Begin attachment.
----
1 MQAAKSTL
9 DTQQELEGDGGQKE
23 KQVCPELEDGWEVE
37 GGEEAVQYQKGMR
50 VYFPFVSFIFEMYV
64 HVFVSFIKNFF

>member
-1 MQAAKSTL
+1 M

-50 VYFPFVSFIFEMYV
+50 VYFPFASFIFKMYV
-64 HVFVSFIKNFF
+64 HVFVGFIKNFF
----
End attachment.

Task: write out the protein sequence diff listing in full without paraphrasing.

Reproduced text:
1 MQAAKSTL
9 DTQQELEGDGGQKE
23 KQVCPELEDGWEVE
37 GGEEAVQYQKGMR
50 VYFPFVSFIFEMYV
64 HVFVSFIKNFF

>member
-1 MQAAKSTL
+1 M

-50 VYFPFVSFIFEMYV
+50 VYFPFASFIFKMYV
-64 HVFVSFIKNFF
+64 HVFVGFIKNFF